"The dipole effect is the result of the movement of our earth, solar system, and galaxy through the universe; similar to the change in pitch of a sound as you ride by the source in a car or train. Specifically, the CMBR temperature is 6.706 mK brighter in one direction of the sky than it is in the opposite direction as shown in the false color temperature map below as measured by the COBE mission." - Excerpt from Nasa on WMAP Calibration.


The comoving distance of the observable universe is approximately 92 billion light-years across.

Image of the dipole anisotropy CMBR in false color temperature map as measured by the COBE mission.


The structure of the observable universe is a nested spheroidal vortical formation
in a paradigm of torus-shaped spheroidal unisonal vortices
.” - UVS inspired -


A conceptual model of nested vortical universe

See in an external link in "Existence of Higher dimensional space & Perception of time" that presents a concept of universe that is apparently infinite from a localized perception of reality, and a video clip on "Size of the Universe" presented by Robert Armstrong of ToeQuest forum. See also a UVS topic on "The vortical universe model of UVS".

"From our point of view, the universe seems to be infinite, and it seems that it's not only infinite but even ever expanding. Now that you should be able to understand how our seemingly 3D space time universe can all fit in a 4D hypersphere, which in turn can fit on a surface of a 5D hypershere and so on, where a difference in time is equivalent to a different point within its volume, you can understand why the universe as seen by a 3D observing creature/mind has no limits". - Excerpt from blaze labs research on "Existence of Higher dimensional space & Perception of time".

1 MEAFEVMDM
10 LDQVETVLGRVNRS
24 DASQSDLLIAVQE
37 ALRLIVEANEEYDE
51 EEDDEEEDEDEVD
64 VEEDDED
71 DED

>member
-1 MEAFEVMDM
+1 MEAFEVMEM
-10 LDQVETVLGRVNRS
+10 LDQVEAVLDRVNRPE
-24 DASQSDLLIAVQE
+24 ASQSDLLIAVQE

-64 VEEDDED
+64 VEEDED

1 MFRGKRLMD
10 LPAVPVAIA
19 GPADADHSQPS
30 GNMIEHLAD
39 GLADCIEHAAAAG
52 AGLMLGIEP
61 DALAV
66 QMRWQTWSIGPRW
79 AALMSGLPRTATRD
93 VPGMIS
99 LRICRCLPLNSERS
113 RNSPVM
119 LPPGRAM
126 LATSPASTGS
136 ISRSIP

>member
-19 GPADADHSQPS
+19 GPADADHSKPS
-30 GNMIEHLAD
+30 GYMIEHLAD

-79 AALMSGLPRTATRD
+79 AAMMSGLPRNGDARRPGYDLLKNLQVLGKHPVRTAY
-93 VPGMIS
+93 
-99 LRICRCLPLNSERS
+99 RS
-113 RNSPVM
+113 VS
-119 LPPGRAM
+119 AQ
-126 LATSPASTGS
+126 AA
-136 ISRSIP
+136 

We live on a hunk of rock and metal that circles a humdrum star that is one of 400 billion other stars that make up the Milky Way Galaxy which is one of billions of other galaxies which make up a universe which may be one of a very large number, perhaps an infinite number, of other universes. That is a perspective on human life and our culture that is well worth pondering. - Carl Sagan


March 2008

References and links:
Galaxy cluster CL0024+17 - From Wikipedia, the free encyclopedia
Abell 901/902 supercluster
Charts of Milky Way in Virgo Supercluster - MIQEL.COM - The Future of Today

Virgo Cluster - From Wikipedia, the free encyclopedia

Comoving distance - From Wikipedia, the free encyclopedia
Cosmic Microwave Background Radiation - From Wikipedia, the free encyclopedia
The size of observable universe - From Wikipedia, the free encyclopedia
Wilkinson Microwave Anisotropy Probe (WMAP) - From Wikipedia, the free encyclopedia
Existence of Higher dimensional space & Perception of time - blaze labs research
Video clip for "Size of the Universe" - From the Youtube by kryptonianguy
Images of planets in Solar Systems - The size of our world
Images of Sun,Arcturus and Antares - Blog at WordPress.com
Image of the elliptical galaxy ESO 325-G004 - NASA / ESA / The Hubble Heritage Team (STScI/AURA)
Image of galaxy - Nasa
Image of Cartwheel galaxy
- Anglo-Australian Observatory

Image of supercluster Abell 901/902 - HUBBLESITE
Images of galaxy cluster - NASA, ESA, M.J. Jee and H. Ford (JHU)
Image of a conceptual vortical universe - Vincent Wee-Foo